Take me home

I’m sitting here in the parking lot of a shopping plaza dictating this blog post to my phone. I can’t say I’ve ever done this before, so we’ll see how it goes…

I was driving through town listening to my country music playlist, which probably has a good 50 songs on it. You just never know what you’re going to get when you step inside my Venza…Fleetwood Mac, Kenny Loggins, Gladys Knight, Missy Elliott…you gotta be flexible riding with me. I tend to flip-flop between genres, depending on my mood. I just got my hair cut and colored this afternoon and was feeling pretty good about myself. Nothing like belting out a Miranda Lambert song while you’ve got good hair. I turn into this parking lot I’m sitting in now, and the classic “Take me Home, Country Roads” by John Denver comes on. I added this to my playlist years ago, because it reminds me of my dad. I must have been about five or six when we were on a road trip. I can’t recall where we were going, just that it was out of state and took days, or so it seemed. Funny how I can’t remember the vacation, and only remember this part of the drive. The things that make an impression in your brain…

My dad was driving his old blue pick up truck which had a cab on the back of it. I’m assuming my brother and sister were lying down in the back bed of the truck, because that’s how people rolled back then…safety was for sissies. We didn’t even have seatbelts back then. I can remember sitting in the front passenger seat as my mom snoozed, sprawled out in the backseat. I was kneeling and looking at my dad as he drove. We must of been out in the boondocks because there was only one station to listen to and there was so much interference, he ended up turning it off for several hours. For some reason, I had this John Denver song in my head. It must’ve been the last song played on the radio. Unfortunately for my dad, I only knew the chorus. And like a typical five or six-year-old, I was repetitious. I sang that damn chorus for a good four or five hours…”Country roooooads…..take me hommmmme….to the plaaaaaace…..I belonnnnnng…West Virginia, mountain mommaaaa….take me hommmme….country roads”. I remember my dad looking at me after an hour or so, saying “Don’t you know any other songs?” I kept on singing it. We joked about that for years. Actually, we still occasionally do…when I happen to get to see him.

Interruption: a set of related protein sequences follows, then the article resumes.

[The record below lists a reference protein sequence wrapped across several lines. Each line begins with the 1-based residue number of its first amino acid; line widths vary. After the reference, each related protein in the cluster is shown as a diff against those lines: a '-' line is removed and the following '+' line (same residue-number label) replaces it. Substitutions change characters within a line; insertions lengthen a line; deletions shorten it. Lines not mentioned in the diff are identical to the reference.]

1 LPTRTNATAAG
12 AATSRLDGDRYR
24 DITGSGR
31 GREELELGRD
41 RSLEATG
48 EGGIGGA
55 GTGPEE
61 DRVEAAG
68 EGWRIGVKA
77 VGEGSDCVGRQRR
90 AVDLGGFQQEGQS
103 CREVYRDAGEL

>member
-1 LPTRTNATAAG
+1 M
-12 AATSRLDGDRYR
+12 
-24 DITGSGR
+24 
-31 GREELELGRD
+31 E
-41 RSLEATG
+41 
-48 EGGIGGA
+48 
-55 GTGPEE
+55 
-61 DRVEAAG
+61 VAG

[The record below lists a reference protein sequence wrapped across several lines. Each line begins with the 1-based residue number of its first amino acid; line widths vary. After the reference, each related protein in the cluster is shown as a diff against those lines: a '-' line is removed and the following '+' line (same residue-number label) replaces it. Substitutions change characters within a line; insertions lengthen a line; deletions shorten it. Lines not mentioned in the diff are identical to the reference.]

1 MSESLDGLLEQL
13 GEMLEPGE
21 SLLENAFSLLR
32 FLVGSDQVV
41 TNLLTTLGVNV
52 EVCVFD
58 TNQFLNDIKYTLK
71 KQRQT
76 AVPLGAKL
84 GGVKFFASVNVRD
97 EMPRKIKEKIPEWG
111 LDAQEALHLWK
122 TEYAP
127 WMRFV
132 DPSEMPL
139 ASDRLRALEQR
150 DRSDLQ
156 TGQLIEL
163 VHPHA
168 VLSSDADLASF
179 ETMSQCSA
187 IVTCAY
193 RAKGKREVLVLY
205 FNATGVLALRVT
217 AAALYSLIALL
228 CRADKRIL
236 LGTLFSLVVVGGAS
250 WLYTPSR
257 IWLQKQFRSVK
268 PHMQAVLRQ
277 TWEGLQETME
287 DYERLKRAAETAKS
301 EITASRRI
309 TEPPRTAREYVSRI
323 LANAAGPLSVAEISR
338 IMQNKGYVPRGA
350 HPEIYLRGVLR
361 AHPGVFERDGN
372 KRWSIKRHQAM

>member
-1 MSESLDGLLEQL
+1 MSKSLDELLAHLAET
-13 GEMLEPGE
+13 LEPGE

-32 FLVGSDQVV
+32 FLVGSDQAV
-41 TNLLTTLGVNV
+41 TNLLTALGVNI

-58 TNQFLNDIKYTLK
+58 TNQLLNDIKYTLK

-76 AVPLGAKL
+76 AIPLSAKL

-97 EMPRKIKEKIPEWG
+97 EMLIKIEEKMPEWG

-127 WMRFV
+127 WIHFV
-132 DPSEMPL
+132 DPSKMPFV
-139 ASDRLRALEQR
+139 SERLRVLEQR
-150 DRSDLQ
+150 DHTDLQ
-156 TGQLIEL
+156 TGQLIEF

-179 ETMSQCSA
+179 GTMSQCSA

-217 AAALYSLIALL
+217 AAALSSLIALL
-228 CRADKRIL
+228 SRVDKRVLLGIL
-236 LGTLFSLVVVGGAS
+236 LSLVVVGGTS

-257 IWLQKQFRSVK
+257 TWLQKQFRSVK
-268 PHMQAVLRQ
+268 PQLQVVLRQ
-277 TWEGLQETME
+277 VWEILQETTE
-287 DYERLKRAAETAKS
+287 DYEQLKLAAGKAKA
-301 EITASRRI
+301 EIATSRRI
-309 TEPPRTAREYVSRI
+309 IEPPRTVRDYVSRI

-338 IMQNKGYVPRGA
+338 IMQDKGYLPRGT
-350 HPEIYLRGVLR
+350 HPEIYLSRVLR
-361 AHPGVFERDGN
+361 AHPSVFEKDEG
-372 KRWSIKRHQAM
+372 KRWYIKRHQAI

So, the song comes on as I’m pulling in to the parking lot. And just like that, I go from empowered, good hair rocker to that little girl in the pickup truck. As soon as I hear the first few notes, I smile…because damn, this is one great memory from my childhood. And lately, I have spent so much of my life thinking of the bad childhood memories. As I smile, I’m that little girl, singing to her dad. Laughing. Happy. Content. God, it was so easy back then. All I had to do was be a little girl spending time with her dad. Why did it have to become more complicated than that? It’s not easy anymore. Next thing you know, I’m crying and I haven’t even parked my car. I’m crying because it seems like so long ago. I guess it was. 40 years ago. I wish I could feel that way again…able to relate to that song…“to the place I belong”. I don’t even know where that place is anymore. Jesus, if I knew my life was going to turn out the way it did, I would have taken more advantage of those easy moments with my dad. I had no idea they were so fleeting.